Excessive Hairiness

Hairiness (hirsutism) is the growth of excessive amounts of masculine black hair in women where it should not be (mustache, chin, chest, abdomen).

Prof. Dr. Ulun ULUĞ
Written by Prof. Dr. Ulun ULUĞ. 0 comments 2154 views

It can be seen in approximately 8% of women of reproductive age. Excessive hair growth is usually caused by overproduction of male hormones such as testosterone. Some patients may also have normal hormone levels in the blood. The symptoms are usually obvious and can be easily diagnosed with simple examinations. The treatment of excessive hair growth is usually directed towards the underlying cause. Shaving is not recommended for excessive hair growth, but Waxing can be applied. Among the cosmetic applications, laser epilation is the best, but the cost is high. The hormones that increase hair (testosterone) come from either the ovaries or the adrenal glands in women. If hair growth occurs rapidly and progresses, it is necessary to investigate the cause.

Excessive hair growth – Causes of hyperandrogenism

  • Polycystic ovary syndrome (PCOS) is the most common cause of excess androgen production.
  • Congenital adrenal tumors and other androgen-producing tumors are rare and often present with different symptoms when they occur.
  • Cushing's syndrome, hyperprolactinemia, acromegaly, thyroid disorders
  • Cushing's syndrome is associated with both hypertrichosis and hirsutism.
  • Use of androgenic and anabolic steroids;

Excessive hair growth – symptoms and diagnosis of hirsutism

Most women with increased hair growth sometimes do not have an increase in hormones, this is called idiopathic hirsutism, or they have polycystic ovary syndrome. Excessive prolactin hormone, overworking of the adrenal (adrenal) gland and some drugs used can also cause hair growth. Sometimes, tumors in the ovaries and adrenal glands can also cause excessive hair growth.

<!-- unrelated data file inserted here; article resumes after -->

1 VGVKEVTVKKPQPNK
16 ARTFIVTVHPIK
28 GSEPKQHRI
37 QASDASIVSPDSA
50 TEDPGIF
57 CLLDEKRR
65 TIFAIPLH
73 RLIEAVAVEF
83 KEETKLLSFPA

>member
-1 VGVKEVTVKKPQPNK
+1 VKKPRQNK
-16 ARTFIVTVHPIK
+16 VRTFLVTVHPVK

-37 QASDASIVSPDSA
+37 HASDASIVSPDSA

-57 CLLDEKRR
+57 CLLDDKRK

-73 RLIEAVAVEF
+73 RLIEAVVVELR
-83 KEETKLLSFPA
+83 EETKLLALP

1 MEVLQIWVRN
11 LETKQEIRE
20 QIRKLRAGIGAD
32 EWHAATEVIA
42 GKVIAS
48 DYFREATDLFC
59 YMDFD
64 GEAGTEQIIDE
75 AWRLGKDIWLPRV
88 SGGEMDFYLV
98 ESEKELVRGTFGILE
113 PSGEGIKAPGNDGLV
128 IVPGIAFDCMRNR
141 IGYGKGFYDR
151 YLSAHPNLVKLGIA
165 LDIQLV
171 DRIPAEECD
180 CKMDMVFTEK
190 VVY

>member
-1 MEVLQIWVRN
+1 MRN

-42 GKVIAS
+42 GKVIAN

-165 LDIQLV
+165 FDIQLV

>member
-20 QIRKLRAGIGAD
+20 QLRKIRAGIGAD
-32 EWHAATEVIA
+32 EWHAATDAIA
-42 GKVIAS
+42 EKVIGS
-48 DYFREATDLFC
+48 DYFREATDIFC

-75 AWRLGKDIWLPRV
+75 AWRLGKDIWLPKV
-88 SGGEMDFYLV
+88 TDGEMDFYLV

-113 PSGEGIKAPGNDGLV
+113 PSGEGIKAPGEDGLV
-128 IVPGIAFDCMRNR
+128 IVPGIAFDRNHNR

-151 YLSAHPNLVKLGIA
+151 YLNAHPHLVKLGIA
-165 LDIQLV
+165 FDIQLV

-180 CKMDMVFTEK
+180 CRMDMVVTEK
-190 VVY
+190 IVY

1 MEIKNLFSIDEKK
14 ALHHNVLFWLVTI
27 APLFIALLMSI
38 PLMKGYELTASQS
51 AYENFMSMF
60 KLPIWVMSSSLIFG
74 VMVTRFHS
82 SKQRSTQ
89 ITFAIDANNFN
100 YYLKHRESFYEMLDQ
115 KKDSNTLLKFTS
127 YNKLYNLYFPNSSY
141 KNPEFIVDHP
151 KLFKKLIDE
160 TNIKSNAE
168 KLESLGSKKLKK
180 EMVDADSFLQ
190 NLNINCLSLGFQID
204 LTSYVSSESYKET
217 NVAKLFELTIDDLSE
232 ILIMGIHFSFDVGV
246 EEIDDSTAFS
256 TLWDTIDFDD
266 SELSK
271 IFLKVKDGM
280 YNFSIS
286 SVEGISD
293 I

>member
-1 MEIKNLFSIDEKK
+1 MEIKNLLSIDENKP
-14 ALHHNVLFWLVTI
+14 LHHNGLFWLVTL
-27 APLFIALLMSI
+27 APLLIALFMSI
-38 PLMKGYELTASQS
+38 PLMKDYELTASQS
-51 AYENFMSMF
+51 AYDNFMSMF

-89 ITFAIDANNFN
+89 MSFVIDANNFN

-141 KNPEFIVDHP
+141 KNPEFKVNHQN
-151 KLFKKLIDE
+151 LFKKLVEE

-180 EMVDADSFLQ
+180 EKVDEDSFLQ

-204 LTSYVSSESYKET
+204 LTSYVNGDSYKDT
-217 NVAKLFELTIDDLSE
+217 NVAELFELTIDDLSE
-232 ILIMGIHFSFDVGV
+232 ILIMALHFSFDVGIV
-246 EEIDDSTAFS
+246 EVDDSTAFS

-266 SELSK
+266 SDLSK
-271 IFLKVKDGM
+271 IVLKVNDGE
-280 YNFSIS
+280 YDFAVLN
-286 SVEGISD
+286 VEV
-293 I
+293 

In patients with tumors, hair growth starts suddenly and rapidly. Hair falls out, the voice thickens and a male-type structure is formed. For diagnosis, ovarian and adrenal gland tomography is performed. Testosterone, androstenedione, 17 alpha hydroxy progesterone and prolactin hormones should be considered in the diagnosis of hirsutism. If women with hair growth have high blood testosterone, 65-85% of them have polycystic ovaries.

If the adrenal glands are enlarged, the 17 hydroxy progesterone (OHP) level will be high. 17-OHP concentration >30 nmol/L after ACTH injection (Synacten) is accepted as a diagnostic criterion for 21-hydroxylase enzyme deficiency. The cause of idiopathic hirsutism is unknown. There is an increased sensitivity to testosterone in the blood in the hair follicles. Women with polycystic ovary syndrome may experience hair loss, acne, and menstrual irregularities in addition to hair growth. These women are at risk for weight gain and diabetes.

Investigations required for excessive hair growth

  • Development of hirsutism: age, weight gain, discontinuation of oral contraceptives
  • Sudden onset and progression indicates a tumor, but slow progression does not eliminate the possibility of a tumor.
  • Localization of hirsutism and differentiation from hypertrichosis
  • Female hyperandrogenism should be suspected if hair growth has occurred in the following areas:
  • Face: mustache, beard, cheeks
  • Chest wall: scapular area and between the breasts
  • Abdomen: in the midline above the navel or between the pubic hair and the navel
  • arms and legs: hair on the inside of the thighs is abnormal.
  • Hypertrichosis refers to a general condition of excessive body hair growth.
  • Hypertrichosis is not linked to androgens.
  • Genetic and ethnic factors
  • Onset after puberty, exacerbated by discontinuation of oral contraceptives and weight gain
  • Glucocorticoids, phenytoin, cyclosporine and minoxidil may cause hypertrichosis.

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